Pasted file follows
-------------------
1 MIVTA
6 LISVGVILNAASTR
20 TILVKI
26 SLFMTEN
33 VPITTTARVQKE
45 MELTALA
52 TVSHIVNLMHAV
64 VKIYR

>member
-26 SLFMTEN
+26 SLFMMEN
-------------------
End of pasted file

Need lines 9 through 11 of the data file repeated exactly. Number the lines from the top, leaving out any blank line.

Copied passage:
>member
-26 SLFMTEN
+26 SLFMMEN